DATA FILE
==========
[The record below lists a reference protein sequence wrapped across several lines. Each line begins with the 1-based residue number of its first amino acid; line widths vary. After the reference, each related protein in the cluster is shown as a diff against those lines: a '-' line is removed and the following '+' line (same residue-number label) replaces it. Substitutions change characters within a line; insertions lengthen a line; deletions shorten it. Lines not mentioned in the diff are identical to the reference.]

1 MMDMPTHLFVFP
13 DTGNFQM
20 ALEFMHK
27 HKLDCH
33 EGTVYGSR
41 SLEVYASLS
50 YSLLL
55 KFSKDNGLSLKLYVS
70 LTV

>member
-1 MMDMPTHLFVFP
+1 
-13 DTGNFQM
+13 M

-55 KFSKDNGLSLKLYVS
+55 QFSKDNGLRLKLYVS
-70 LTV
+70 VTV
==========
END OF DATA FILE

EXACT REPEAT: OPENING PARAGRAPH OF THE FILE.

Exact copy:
[The record below lists a reference protein sequence wrapped across several lines. Each line begins with the 1-based residue number of its first amino acid; line widths vary. After the reference, each related protein in the cluster is shown as a diff against those lines: a '-' line is removed and the following '+' line (same residue-number label) replaces it. Substitutions change characters within a line; insertions lengthen a line; deletions shorten it. Lines not mentioned in the diff are identical to the reference.]